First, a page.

Saturday, November 13, 2004

An inflated sense of loss?

The timing isn’t particularly good for the NHL, one short day after Bill Wirtz expressed concern over the lack of movement by the players and a reticence to accept the Levitt report as a Gospel came a report for Bob Goodenow to wave around for all to see.

No less an authority than Forbes magazine, a much respected and widely read business publication has come out with a story that says Gary Bettman and his band of entrepreneurs haven’t lost quite as much money as they say they have.

The article which carries a publication date of November 29th provided its take on a number of NHL led issues including: estimates that league losses were closer to $96-million, that player costs did not gobble up 75 per cent of the league revenue as the NHL alleged, and that all the Canadian clubs but the Ottawa Senators, which lost $5-million, enjoyed a profitable 2003-04 season.

The controversial article has struck a raw nerve with the NHL which claims that the article is factually incorrect. Vice President Bill Daly was quick to the press releases with the NHL’s take on the story.

“The Forbes article is factually inaccurate in numerous respects and is not based on any of the actual information that would be needed to support its claims,” he told Canadian Press. “It is nothing short of irresponsible journalism.”

Needles to say the NHLPA is trumpeting the Forbes story as proof that they’ve been right all along and thus claim the high ground in the ongoing dispute. PA spokesperson Ted Saskin broke down the Players Association’s response to the article like this:

“It is no surprise that Forbes found the NHL has vastly overstated its losses by not including all of the revenues earned by NHL teams,”

“We agree with Forbes' conclusion that the NHL should show more transparency and disclose all of an owner's sources of revenue in their financial reporting. We have been saying the same thing for many years.”

“Forbes' report and conclusions on NHL finances make it clear the NHL should be negotiating off of our proposals rather than shutting down the game to try to get a salary-cap system.”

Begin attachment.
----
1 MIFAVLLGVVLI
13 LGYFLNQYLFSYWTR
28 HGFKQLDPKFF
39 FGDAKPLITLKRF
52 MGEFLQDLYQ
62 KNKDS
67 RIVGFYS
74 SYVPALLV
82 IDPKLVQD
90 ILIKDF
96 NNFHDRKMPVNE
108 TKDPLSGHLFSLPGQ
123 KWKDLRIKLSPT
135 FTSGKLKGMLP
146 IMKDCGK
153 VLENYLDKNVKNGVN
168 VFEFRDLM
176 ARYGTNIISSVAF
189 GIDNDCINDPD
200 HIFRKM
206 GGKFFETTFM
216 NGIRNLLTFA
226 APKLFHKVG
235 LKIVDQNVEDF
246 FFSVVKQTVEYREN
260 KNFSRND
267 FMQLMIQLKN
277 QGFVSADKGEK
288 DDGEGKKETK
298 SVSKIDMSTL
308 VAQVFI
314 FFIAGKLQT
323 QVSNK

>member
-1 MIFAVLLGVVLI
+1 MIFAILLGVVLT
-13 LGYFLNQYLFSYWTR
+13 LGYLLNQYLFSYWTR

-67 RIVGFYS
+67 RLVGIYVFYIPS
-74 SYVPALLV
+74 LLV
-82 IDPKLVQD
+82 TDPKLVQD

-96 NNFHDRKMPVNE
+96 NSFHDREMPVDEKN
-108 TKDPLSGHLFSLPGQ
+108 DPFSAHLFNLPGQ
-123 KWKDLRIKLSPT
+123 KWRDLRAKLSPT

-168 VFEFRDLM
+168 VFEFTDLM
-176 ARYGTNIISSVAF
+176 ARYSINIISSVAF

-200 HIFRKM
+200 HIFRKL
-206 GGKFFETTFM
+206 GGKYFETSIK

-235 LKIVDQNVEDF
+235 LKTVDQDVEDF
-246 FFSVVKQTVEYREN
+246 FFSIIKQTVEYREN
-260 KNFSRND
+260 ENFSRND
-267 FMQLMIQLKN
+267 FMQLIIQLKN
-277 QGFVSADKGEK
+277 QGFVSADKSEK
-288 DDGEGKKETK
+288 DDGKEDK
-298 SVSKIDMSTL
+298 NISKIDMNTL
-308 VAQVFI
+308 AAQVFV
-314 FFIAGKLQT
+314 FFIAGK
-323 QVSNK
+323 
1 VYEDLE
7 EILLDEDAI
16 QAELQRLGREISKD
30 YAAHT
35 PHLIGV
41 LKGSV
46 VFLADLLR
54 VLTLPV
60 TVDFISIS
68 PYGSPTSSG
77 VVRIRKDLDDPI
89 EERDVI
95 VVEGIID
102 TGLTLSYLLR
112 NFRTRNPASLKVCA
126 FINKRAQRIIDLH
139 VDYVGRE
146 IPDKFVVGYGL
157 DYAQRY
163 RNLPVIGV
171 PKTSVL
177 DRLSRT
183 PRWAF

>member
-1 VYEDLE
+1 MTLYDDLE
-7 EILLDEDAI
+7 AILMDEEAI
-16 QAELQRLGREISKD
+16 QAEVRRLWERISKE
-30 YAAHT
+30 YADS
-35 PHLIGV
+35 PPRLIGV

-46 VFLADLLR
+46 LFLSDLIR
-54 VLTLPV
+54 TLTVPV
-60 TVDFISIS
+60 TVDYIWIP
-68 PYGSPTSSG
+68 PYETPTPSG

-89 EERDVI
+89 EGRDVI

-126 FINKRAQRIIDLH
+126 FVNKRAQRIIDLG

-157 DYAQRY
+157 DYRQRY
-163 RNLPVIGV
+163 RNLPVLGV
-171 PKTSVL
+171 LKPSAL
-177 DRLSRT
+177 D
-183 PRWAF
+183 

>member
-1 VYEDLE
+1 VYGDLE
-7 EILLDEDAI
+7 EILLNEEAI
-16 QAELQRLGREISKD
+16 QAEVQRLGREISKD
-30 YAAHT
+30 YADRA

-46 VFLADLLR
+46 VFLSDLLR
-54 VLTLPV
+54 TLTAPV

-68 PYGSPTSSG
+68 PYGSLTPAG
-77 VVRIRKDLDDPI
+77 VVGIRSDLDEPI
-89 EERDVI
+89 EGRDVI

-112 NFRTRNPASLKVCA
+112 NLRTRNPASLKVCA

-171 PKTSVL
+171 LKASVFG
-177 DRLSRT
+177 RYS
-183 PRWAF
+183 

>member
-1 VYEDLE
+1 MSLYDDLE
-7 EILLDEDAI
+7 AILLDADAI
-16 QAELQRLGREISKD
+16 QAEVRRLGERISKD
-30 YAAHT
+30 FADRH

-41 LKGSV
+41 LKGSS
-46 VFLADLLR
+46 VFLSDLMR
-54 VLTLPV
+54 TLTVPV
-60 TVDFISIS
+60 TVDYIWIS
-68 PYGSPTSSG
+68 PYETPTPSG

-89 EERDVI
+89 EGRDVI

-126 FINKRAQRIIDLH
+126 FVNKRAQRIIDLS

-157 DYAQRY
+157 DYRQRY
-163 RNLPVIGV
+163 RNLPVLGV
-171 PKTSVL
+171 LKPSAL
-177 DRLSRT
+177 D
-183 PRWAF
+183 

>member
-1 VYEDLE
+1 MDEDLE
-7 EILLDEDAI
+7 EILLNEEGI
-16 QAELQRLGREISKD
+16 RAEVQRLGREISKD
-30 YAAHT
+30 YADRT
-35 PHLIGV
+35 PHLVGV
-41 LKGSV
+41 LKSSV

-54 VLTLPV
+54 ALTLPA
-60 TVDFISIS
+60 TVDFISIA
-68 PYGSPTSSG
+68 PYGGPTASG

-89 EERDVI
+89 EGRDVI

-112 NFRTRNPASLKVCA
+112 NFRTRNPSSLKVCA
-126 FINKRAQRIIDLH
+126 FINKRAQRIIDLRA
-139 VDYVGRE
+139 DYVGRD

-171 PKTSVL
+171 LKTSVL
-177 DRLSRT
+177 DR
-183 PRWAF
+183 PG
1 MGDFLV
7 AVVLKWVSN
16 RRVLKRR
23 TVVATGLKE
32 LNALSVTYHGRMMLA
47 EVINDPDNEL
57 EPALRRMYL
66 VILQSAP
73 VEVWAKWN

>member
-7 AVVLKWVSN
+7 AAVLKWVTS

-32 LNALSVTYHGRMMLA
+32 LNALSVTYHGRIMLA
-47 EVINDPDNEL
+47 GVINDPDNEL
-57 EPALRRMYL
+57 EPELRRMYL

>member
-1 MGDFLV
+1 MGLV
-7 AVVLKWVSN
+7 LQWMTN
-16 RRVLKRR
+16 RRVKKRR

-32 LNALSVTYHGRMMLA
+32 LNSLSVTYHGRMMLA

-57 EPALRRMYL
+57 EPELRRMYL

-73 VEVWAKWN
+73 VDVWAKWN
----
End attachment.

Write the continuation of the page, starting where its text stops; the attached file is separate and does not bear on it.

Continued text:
The article should go a long way in helping the Players Association hold the lines for the short term at any rate. As the lockout heads into day number 60, the rank and file (those that haven’t gone off to Europe) can point to the Forbes article as an independent review of the situation, one which gives them more ammunition in the ongoing battle.

Forbes also questioned the validity of the Levitt Report, the NHL commissioned report that has basically become the Holy Grail for the NHL owners, as they try to redefine the financial rules of their game. Forbes claims that Levitt’s numbers of a 273 million dollar loss for 2002-03 are vastly over inflated, suggesting that any real loss was probably only around 123 million.

Almost lost in the rumble of reply to the article is an interesting little side story, the heartwarming tale of the Minnesota Wild. They the small market team which is toiling away with a low payroll and only a few short years along from their expansion birth. The Wild, if the Forbes story is correct are the second most financially successful franchise in the league, with only the juggernaut Maple Leaf Empire ahead of them.

Forbes suggests that the Wild made 11.5 million in operating income, second only to the Leafs who collected 14.1 million in income. Though all is not golden in the land of the Wild, missing the playoffs last year did hit the bottom line a bit, reducing the team’s value by 3 million dollars to 163 million. Still not bad for a team with not much in the way of star power and as far removed from the NHL centre as any Canadian franchise. Basically if a team like Minnesota can still manage to hold its own with its structure, the need for cost certainty and all of the other league desired changes may seem to be more associated with bullying rather than business.

Expect the NHL to start to fill the airwaves with rebuttals, charts and figures. The Forbes article gives the NHLPA some valuable reading material for its efforts. It also will put the NHL on the defensive for the first time since the dispute began, since the games have been cancelled the fans seem to have taken the NHL’s point of view to heart over the Players. It will be interesting to see what impact this report might have on the fans as we get closer and closer to a shutdown of the entire season.

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